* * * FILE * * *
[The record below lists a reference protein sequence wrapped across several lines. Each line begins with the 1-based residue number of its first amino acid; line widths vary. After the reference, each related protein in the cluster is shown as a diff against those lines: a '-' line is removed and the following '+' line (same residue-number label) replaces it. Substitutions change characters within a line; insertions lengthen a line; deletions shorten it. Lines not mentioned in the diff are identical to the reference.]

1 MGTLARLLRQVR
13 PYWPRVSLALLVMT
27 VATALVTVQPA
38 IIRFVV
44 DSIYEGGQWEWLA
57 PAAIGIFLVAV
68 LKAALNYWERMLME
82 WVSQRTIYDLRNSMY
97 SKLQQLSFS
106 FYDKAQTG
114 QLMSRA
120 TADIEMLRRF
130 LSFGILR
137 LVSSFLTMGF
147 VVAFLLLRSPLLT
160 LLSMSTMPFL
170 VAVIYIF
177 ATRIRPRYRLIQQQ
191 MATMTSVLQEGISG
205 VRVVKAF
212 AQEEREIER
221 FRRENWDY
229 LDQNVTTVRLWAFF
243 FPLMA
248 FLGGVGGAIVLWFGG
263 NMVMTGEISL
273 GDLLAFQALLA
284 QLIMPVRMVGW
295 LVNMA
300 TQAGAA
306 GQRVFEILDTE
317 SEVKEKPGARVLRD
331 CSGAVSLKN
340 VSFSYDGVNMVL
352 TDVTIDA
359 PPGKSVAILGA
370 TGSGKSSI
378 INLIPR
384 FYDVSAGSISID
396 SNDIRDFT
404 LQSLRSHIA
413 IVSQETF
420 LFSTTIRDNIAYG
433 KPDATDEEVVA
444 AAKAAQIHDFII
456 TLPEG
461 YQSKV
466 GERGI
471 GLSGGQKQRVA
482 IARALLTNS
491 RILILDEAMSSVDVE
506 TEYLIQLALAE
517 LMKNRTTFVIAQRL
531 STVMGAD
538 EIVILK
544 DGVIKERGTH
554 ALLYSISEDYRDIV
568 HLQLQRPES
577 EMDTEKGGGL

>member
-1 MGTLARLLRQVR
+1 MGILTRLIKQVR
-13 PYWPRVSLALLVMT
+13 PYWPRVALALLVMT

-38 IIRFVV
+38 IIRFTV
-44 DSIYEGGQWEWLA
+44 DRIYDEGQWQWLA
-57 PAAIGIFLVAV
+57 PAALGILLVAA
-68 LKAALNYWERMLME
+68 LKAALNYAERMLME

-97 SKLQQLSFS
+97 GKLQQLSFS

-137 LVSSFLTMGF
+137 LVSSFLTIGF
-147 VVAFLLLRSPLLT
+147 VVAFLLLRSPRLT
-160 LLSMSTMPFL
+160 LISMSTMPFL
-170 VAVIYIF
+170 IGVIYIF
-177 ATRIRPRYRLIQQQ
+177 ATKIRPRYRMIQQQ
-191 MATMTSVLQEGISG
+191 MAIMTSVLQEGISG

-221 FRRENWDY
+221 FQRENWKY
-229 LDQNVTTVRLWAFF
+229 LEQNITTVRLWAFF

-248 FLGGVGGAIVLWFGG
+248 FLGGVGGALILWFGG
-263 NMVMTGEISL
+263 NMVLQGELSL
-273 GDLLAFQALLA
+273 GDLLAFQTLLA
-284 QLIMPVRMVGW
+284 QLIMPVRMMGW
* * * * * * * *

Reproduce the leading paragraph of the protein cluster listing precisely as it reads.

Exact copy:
[The record below lists a reference protein sequence wrapped across several lines. Each line begins with the 1-based residue number of its first amino acid; line widths vary. After the reference, each related protein in the cluster is shown as a diff against those lines: a '-' line is removed and the following '+' line (same residue-number label) replaces it. Substitutions change characters within a line; insertions lengthen a line; deletions shorten it. Lines not mentioned in the diff are identical to the reference.]